Design

4 posts
Counting and illustrating Game of Thrones deaths

Shelly Tan, for The Washington Post, has been counting on-screen deaths in Game of Thrones over the past few years. As the season ended, Tan described her process in an entertaining Twitter thread: This graphic had a lot of numbers, so here are the final ones: – 5 years of working on this project– 6887 deaths– 290 character illustrations– Far too many hours of sleep lost And now, at the...

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Morphing small multiples to investigate Sri Lanka’s religions

Earlier this month, the bombs in Sri Lanka led to some data graphics in the media, educating us on the religious tensions within the island nation. I like this effort by Reuters using small multiples to show which religions are represented in which districts of Sri Lanka (lifted from their twitter feed): The key to reading this map is the top legend. From there, you'll notice that many of the...

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An exercise in decluttering

My friend Xan found the following chart by Pew hard to understand. Why is the chart so taxing to look at?  It's packing too much. I first notice the shaded areas. Shading usually signifies "look here". On this chart, the shading is highlighting the least important part of the data. Since the top line shows applicants and the bottom line admitted students, the shaded gap displays the rejections. The numbers...

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Exploring data to form better questions

Feeding off the words of John Tukey, Roger Peng proposes a search for better questions in analysis: The goal in this picture is to get to the upper right corner, where you have a high quality question and very strong evidence. In my experience, most people assume that they are starting in the bottom right corner, where the quality of the question is at its highest. In that case, the...

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Remaking charts from The Economist, by a journalist at The Economist

Sarah Leo, a visual journalist at The Economist, looked through the archives and found some charts that could use a re-design. After a deep dive into our archive, I found several instructive examples. I grouped our crimes against data visualisation into three categories: charts that are (1) misleading, (2) confusing and (3) failing to make a point. For each, I suggest an improved version that requires a similar amount of...

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Book Preview: How Charts Lie, by Alberto Cairo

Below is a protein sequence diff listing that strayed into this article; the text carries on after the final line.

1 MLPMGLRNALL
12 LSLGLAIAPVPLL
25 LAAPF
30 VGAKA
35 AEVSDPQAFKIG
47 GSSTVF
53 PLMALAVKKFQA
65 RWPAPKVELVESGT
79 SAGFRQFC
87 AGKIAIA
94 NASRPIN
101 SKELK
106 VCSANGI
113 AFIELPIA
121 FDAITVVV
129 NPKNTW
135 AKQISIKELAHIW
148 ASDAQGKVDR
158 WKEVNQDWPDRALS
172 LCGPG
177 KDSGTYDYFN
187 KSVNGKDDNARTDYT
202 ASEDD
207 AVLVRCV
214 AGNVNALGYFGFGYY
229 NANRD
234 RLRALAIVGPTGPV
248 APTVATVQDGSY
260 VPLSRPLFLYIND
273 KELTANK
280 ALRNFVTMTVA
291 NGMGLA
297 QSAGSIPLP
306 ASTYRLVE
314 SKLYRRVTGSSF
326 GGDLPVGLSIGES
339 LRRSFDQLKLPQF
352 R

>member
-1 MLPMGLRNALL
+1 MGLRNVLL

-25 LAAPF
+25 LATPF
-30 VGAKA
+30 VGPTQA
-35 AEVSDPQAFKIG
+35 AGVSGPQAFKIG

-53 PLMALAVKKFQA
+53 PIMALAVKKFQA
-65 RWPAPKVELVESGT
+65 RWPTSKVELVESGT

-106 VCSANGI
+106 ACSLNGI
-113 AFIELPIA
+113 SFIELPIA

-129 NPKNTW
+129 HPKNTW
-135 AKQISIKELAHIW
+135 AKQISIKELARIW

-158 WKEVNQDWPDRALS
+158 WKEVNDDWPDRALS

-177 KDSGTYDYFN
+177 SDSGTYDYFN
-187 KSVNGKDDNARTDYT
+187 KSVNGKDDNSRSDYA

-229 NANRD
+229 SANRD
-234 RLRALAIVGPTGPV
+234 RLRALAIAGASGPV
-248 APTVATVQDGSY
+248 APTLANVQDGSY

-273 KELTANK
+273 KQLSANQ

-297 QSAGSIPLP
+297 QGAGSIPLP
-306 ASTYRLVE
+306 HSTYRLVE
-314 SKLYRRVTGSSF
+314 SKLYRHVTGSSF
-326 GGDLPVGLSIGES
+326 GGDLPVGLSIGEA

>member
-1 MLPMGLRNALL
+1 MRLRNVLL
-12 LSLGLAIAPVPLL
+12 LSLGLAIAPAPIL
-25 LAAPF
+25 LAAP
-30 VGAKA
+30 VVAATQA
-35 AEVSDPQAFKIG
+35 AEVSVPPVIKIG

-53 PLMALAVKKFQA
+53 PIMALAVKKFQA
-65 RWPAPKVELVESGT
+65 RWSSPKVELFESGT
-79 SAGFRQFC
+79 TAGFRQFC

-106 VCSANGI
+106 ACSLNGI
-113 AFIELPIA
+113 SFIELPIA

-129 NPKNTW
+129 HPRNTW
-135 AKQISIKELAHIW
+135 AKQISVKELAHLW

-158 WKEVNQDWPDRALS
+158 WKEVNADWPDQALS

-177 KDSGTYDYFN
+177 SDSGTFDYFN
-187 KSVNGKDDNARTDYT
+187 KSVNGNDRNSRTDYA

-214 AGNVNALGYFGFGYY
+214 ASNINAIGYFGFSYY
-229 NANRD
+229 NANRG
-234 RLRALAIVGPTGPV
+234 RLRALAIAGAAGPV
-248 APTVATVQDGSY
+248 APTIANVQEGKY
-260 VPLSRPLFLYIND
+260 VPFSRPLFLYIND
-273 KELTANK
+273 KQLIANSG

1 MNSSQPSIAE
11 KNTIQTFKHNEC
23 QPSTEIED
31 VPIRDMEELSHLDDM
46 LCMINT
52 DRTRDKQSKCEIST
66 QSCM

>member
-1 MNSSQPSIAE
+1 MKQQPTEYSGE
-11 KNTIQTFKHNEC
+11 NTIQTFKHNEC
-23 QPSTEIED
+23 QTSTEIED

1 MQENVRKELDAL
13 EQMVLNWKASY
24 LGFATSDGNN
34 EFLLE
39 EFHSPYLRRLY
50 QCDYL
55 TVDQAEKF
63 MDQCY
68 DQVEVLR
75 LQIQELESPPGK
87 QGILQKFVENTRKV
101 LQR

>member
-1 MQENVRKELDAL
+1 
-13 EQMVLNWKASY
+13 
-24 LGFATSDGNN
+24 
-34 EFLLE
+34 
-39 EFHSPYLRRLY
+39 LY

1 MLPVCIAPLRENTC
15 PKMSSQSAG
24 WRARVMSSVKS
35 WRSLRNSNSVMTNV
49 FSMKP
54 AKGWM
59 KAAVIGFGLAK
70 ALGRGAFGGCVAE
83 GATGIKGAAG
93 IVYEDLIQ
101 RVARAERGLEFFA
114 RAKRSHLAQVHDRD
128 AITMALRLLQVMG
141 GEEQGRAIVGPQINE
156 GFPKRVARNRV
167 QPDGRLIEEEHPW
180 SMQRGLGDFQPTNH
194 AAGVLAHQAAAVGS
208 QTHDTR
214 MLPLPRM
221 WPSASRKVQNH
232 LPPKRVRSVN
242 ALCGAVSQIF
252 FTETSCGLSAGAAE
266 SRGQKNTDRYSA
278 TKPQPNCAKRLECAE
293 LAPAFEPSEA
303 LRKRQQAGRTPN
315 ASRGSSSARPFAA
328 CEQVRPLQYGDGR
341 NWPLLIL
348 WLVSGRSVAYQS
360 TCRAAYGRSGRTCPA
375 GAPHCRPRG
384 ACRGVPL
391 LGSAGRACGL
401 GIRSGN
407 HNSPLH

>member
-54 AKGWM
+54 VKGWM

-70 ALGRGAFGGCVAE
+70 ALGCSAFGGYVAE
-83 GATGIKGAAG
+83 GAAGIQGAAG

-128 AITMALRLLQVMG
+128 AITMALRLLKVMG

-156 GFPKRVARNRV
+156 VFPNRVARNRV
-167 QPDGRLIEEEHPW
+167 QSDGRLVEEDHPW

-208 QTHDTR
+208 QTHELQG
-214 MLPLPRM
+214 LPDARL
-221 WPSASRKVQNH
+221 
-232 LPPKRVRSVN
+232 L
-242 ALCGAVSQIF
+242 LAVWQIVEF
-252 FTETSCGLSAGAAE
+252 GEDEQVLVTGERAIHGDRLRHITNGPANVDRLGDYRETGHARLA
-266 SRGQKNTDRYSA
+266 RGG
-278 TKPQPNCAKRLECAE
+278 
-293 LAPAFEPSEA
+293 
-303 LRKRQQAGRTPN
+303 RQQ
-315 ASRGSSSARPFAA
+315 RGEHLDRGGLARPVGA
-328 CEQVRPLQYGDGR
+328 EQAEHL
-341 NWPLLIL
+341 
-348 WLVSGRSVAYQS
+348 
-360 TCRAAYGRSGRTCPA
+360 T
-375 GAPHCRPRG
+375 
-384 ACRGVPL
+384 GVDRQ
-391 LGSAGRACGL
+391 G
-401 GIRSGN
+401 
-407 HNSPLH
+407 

If you’re like me, your first exposure to data visualization was as a consumer. You may have run across a pie chart, or a bar chart, perhaps in a newspaper or a textbook. Thanks to the power of the visual language, you got the message quickly, and moved on. Few of us learned how to create charts from first principles. No one taught us about axes, tick marks, gridlines, or...

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Pretty circular things

National Geographic features this graphic illustrating migration into the U.S. from the 1850s to the present.   What to Like It's definitely eye-catching, and some readers will be enticed to spend time figuring out how to read this chart. The inset reveals that the chart is made up of little colored strips that mix together. This produces a pleasing effect of gradual color gradation. The white rings that separate decades...

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Trump resistance chart: cleaning up order, importance, weight, paneling

Vox featured the following chart when discussing the rise of resistance to President Trump within the GOP. The chart is composed of mirrored bar charts. On the left side, with thicker pink bars that draw more attention, the design depicts the share of a particular GOP demographic segment that said they'd likely vote for a Trump challenger, according to a Morning Consult poll. This is the primary metric of interest,...

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A visualization book using only hand-drawn illustrations

RJ Andrews has a visualization design book coming out in January called Info We Trust. He hand-drew about 300 graphics for the book. One of the reasons: I decided very early that Info We Trust would not use any existing images, mine or others. Found examples work fine for certain books. They are also convenient, the work is already done! But found images bring baggage too. You might choose an...

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McKinsey thinks the data world needs more dataviz talent

Note about last week: While not blogging, I delivered four lectures on three topics over five days: one on the use of data analytics in marketing for a marketing class at Temple; two on the interplay of analytics and data visualization, at Yeshiva and a JMP Webinar; and one on how to live during the Data Revolution at NYU. This week, I'm back at blogging. McKinsey publishes a report confirming...

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